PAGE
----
Aims: This study examined the accuracy of self-reported HIV serostatus for injection drug users and the predictive validity of a measure of social desirability to detect inaccurate self-reports.
Design: Participants in the ALIVE study were provided testing for HIV antibodies and counseling every 6 months. In the separate SAFE study, the same volunteers were asked their HIV serostatus.
Participants: The 348 active injection drug users recruited from the ALIVE study, a longitudinal study of the natural history of HIV among injection drug users, volunteered for an HIV prevention study (SAFE study).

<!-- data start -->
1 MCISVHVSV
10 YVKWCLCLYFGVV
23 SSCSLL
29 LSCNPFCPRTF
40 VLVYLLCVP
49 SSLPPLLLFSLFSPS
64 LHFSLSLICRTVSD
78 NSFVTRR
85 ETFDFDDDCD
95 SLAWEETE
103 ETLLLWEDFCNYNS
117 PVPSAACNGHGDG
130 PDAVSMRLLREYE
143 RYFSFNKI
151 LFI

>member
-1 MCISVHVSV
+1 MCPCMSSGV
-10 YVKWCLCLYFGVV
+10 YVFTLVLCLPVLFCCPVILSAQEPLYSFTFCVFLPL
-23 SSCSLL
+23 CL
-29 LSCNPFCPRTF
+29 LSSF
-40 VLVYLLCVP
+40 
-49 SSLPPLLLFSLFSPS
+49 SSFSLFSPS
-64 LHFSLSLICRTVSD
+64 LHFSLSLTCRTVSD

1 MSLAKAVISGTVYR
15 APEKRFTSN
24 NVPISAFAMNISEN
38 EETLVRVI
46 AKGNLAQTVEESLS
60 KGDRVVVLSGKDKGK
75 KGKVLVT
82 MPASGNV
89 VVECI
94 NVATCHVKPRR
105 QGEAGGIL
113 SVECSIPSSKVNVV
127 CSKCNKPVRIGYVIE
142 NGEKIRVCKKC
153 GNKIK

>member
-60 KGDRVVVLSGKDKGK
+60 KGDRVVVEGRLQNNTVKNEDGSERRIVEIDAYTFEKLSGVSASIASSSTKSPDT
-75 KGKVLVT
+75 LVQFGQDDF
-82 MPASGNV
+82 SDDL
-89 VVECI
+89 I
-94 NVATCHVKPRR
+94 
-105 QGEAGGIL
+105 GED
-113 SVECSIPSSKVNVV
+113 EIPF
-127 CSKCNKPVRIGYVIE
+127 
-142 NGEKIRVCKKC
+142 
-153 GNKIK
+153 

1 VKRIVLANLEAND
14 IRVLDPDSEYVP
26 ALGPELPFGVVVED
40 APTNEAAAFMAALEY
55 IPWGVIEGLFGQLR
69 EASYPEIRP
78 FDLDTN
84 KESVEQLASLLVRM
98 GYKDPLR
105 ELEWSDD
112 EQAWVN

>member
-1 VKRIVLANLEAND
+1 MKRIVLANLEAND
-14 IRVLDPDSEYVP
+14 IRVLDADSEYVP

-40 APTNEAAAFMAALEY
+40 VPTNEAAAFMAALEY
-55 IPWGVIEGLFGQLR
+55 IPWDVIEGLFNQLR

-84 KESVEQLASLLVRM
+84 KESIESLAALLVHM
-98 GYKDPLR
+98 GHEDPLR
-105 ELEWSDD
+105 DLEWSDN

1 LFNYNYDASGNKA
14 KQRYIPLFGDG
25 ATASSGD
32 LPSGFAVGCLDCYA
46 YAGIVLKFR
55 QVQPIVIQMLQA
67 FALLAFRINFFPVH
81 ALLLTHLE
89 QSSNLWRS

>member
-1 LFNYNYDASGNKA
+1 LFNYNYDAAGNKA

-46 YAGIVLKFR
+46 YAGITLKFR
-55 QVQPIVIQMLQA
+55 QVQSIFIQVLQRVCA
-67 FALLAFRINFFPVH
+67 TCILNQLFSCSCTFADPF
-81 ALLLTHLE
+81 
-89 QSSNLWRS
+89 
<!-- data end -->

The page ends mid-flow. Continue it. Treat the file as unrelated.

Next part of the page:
Measurements: The ALIVE baseline interview included a scale to measure "self-deception", a dimension of socially desirable responding.
Findings: Of one hundred and four HIV seropositive participants, 71 (68%) accurately reported their HIV status, 28 (27%) inaccurately reported their HIV serostatus, and five (5%) reported that they did not know or were not sure about their HIV serostatus. Of 242 HIV seronegative participants, 239 (98%) correctly reported their serostatus. Thus the sensitivity of self-report was 72%, specificity 99%, positive predictive value 97%, and the negative predictive value was 90%. For individuals who scored at or below the median on self-deception, the sensitivity of self-reported HIV serostatus was 81%.
Conclusions: The results suggest that high scores on some measures of social desirability may indicate questionable validity of self-reported HIV serostatus.